The mastermind behind the hit TV show Call The Midwife claimed to have received an OBE in honor of her working-class family, but said she was “choked” because it came with a summons signed by the late Queen.
Heidi Thomas, 60, the writer, creator and executive producer behind the show, collected her honor for services to the King’s drama at a ceremony at Windsor Castle.
She said: “People in show business really like to give each other awards and prizes, but to be honored as a citizen is a really beautiful and simple thing.
“To be honored here today actually honors my entire family and my entire heritage.
“Call The Midwife, which is my biggest project, I love in my writing to get to know the lives of ordinary people whose stories could not be told in any other way.
“A lot of my work is based on real life cases.”
His honor comes a day after the BBC confirmed that there will be at least two more series of the period drama that debuted in 2012, meaning it will now run until 2026.
The show is loosely based on the best-selling memoir by former nurse and midwife Jennifer Worth.
He died in 2011, a year before the first series aired.
It follows a group of midwives working in London’s East End since the late 1950s as they deal with the pressures of their everyday lives, as well as changing times.
It will now be on the air until 2026.
Ms. Thomas was born and raised in Liverpool, where she also attended university.
She began her writing career on stage with plays like Shamrocks And Crocodiles, which won her the John Whiting Award in 1985.
She was joined at the ceremony by her husband, actor Stephen McGann, who plays the GP on Call The Midwife.
Call The Midwife season 12 returned on New Year’s Day and has explored themes like domestic abuse, mental health issues, and racism.
The 2022 Christmas Special was the fourth most watched holiday show on December 25 after King’s Speech, Strictly Come Dancing’s Christmas Special and Michael McIntyre’s Christmas Wheel.
Ms Thomas said: “The main reason we decided to go ahead is that we have never run out of stories.
“These communities are steeped in social, political and women’s history.
“I felt very strongly when the BBC offered us the opportunity to continue that I wanted to continue because there are untold stories to be revealed.”
He likes working on television because “you can tell very intimate stories” and you can “get to know people up close.”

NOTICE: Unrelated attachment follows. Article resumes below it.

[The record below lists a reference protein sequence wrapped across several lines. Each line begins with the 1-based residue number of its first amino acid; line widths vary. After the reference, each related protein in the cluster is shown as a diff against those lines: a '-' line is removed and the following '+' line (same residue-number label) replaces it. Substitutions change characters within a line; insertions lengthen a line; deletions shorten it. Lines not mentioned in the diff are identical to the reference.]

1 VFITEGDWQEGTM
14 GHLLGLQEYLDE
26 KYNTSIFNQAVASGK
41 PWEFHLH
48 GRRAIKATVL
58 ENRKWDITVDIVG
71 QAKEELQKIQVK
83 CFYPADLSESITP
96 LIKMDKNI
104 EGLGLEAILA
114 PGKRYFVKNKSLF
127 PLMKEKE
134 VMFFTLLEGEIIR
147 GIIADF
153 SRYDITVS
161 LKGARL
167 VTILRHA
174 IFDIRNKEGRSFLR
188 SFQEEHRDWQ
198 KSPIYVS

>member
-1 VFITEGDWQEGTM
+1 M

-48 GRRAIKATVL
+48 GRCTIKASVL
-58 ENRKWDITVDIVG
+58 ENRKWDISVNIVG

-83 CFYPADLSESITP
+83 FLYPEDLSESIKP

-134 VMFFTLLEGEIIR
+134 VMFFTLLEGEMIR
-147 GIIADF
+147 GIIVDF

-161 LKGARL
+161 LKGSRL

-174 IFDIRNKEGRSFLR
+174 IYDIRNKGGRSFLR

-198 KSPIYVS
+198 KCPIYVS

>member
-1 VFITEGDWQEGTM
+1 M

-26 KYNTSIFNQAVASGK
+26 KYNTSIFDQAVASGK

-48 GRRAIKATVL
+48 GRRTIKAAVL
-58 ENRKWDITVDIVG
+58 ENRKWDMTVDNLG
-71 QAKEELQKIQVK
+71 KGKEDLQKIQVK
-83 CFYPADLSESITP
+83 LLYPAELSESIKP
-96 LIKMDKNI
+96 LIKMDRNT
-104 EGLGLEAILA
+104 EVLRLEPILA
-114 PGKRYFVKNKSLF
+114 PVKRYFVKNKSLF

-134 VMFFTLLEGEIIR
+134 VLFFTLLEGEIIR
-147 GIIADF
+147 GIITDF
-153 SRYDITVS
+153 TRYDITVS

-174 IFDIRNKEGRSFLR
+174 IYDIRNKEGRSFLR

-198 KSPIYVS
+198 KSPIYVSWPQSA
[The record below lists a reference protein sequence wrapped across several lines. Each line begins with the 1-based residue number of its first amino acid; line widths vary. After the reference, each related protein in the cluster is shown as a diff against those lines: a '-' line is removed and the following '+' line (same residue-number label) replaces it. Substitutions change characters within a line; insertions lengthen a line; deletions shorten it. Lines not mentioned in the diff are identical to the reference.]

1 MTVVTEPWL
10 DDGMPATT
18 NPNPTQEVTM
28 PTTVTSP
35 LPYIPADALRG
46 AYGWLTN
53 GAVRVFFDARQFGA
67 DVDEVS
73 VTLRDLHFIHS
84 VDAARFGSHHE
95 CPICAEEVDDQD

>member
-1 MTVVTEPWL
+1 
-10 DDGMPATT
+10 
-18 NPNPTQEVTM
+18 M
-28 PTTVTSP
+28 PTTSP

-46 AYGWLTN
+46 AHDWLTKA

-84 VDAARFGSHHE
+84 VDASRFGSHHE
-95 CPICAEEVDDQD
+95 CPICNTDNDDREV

“I think that over time I have become more invested in the material simply because every year I discover something that angers me, or that moves me or enlightens me.”
His television career, including writing series like Soldier, Soldier, and Doctor Finlay, came after working in the theater.
Other screenwriting credits include Lilies, based on her grandmother’s memories, and adaptations of classic novels such as Elizabeth Gaskell’s Cranford, Noel Streatfeild’s Ballet Shoes and Louisa May Alcott’s Little Women.
On her big day at Windsor Castle, she added: “I come from an ordinary working-class/lower-middle-class family from Liverpool.
“They all had stores, but they all had a lot of aspirations.
“I think everyone would be very happy for me, but they would think that this is all down to everyone’s hard work leading the next generation to a place where their work could be recognized.
“On a day like today you are very aware of where you come from and where you fit into the scheme of things.
“I was also very touched because my honor came during the Platinum Jubilee honours.
“I was taken by surprise and a bit choked when I received my summons just before Christmas and it was signed by the Queen, obviously before she passed away.
“I was really touched and actually had a bit of a cold because it seems the scenery has changed a bit since we lost the Queen and I was very pleased to receive my honor from the King today.
“Everything makes you so aware of how time flies in our personal lives and in the public world.
“It has been quite a momentous year and I was very moved to learn that Her Majesty had signed that summons because she is no longer here to do more.”